Wildcat Rock Trail
The Wildcat Rock Trail features three outstanding landmarks: a stunning waterfall, breathtaking views from a rock outcrop, and a picturesque ridgeline meadow. This strenuous, 3-mile out-and-back (6 mile total) trail reaches these natural features after each mile of hiking, which allows you to customize your outing for a short hike or a long hike. The Wildcat Rock Trail was formerly known as the Little Bearwallow Falls Trail.
Length: 3 miles one-way, 6 miles round-trip.
Or pick your distance. One-way, it is approximately:
- 1 mile to Little Bearwallow Falls
- 2 miles to Wildcat Rock
- 3 miles to end of the trail at a ridgeline meadow
Difficulty: Moderate to strenuous to the waterfall; very strenuous (hardcore) beyond that point
Great For: Hiking, Wildflowers, Views, Waterfalls, Sunsets, Photography, Rock Climbing, Ice Climbing
How to Get to Wildcat Rock Trail
Address: 3823 Gerton Hwy, Gerton, NC 28735
Park at the Upper Hickory Nut Gorge Trailhead, where you can also access the Florence Nature Preserve. Take the crosswalk across Highway 74A to get on the Wildcat Rock Trail. Look for the trailhead kiosk near log stairs that lead down to an apple orchard.
What to Look for on the Trail
- Diversity and abundance of wildflowers
- A 100-foot waterfall
- Wildcat Rock, offering views of the Upper HNG including Little Pisgah Mountain & Hickory Nut Gap
- Ice climbers in winter
- Spring trilliums
- Blueberries in August
- Giant icicles
- Grazing cattle in the meadow
- Caves underneath Wildcat Rock
Wildcat Rock Trail Map
You can also download this map as a PDF.
Hiking the Wildcat Rock Trail
From the Wildcat Rock Trail kiosk, follow the log stairs down to the apple orchard. The trail goes around the apple orchard and crosses Hickory Creek on a wooden bridge before beginning its ascent.
To Little Bearwallow Falls
Following a strenuous climb that ascends more than 100 log stairs, you will reach the 100-foot Little Bearwallow Falls at about the one mile mark. This waterfall is particularly impressive in spring when its water volume is high and the banks of the stream are lush with wildflowers. The waterfall sometimes dries up during the heat of summer, so don’t be surprised if the water is sometimes “turned off”!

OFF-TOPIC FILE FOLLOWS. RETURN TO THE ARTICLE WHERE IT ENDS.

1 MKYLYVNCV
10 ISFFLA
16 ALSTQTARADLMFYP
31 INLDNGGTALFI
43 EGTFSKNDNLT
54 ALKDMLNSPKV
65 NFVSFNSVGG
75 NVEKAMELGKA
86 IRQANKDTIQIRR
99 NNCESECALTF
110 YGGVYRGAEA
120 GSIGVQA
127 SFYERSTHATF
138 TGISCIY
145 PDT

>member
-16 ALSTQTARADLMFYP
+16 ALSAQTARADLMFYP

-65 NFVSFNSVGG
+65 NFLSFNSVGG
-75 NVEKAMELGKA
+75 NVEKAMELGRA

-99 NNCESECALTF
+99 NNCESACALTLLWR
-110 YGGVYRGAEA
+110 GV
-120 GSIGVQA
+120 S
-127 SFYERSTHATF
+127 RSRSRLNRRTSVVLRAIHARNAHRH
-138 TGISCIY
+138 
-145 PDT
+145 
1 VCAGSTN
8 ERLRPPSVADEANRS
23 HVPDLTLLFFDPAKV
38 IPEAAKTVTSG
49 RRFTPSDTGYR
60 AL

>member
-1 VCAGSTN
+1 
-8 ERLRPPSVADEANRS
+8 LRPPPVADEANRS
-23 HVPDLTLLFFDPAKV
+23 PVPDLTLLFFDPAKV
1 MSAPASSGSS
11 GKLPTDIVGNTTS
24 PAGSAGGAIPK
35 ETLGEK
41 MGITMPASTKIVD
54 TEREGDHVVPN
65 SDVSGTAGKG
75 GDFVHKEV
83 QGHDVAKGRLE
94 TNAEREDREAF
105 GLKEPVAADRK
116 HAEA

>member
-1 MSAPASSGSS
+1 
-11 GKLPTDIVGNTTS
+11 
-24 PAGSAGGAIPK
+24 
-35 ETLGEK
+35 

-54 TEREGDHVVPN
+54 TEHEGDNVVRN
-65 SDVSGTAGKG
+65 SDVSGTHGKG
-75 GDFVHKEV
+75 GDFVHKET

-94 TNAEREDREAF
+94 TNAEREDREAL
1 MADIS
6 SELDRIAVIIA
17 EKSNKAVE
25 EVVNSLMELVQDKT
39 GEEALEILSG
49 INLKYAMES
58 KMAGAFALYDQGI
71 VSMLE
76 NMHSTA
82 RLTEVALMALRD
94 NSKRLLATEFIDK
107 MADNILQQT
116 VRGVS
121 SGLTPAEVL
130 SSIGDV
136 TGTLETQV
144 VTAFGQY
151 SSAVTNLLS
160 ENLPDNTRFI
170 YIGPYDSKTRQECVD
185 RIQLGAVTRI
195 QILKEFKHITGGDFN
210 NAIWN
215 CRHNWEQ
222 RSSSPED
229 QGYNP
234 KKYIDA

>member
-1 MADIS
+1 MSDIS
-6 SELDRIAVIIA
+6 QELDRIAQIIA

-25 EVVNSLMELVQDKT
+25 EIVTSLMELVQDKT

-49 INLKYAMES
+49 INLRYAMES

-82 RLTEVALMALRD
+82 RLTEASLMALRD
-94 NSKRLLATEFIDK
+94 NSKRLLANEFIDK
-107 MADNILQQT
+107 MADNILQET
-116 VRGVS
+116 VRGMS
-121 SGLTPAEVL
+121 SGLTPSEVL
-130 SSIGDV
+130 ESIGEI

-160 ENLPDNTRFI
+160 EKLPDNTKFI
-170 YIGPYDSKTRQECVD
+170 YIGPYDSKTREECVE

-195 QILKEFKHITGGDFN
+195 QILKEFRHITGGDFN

The waterfall and surrounding rock face is also quite the spectacle during the winter when it freezes into a solid sheet of ice. The rock and ice have become a popular area for climbers. Rock and ice climbing are permitted at your own risk. This location is called the Little Bearwallow Falls Climbing Area and is dedicated to the late John Myers—the property’s former owner, conservation champion, and an avid climber.
To Wildcat Rock Overlook
Beyond the waterfall, the difficulty of the trail increases significantly. Because it is more rugged, narrow, and steeper in comparison to the section that accessed the falls, the section of trail beyond Little Bearwallow Falls is rated as “hardcore” in difficulty. More than 130 rock stairs ascend the side of the cliff-line and provide a great view looking back toward the falls. The trail parallels multiple scenic cliffs and rock faces as it continues to ascend.
At almost two miles, it reaches the Wildcat Rock Overlook Trail, a spur trail on the left. A short 0.1 mile (but steep, with 90+ rock stairs!) reaches the top of Wildcat Rock and a dramatic viewpoint of the Upper Hickory Nut Gorge. You can take in views of Little Pisgah Mountain to the north, Blue Ridge Pastures to the west, and historic Hickory Nut Gap to the northwest. This spot is a great vantage point to view the sunset, as well as enjoy native blueberries in late summer.
To Ridgeline Pastures of Little Bearwallow Mountain
Beyond the spur path to Wildcat Rock Trail, the main trail continues another mile to reach the ridgeline of Little Bearwallow Mountain near its summit in a grassy meadow frequented by grazing cattle.
The trail ends here—for now—so return the way you came back to the trailhead. No camping or campfires are permitted in this meadow or anywhere along this trail.
Plans for Future Trail Extension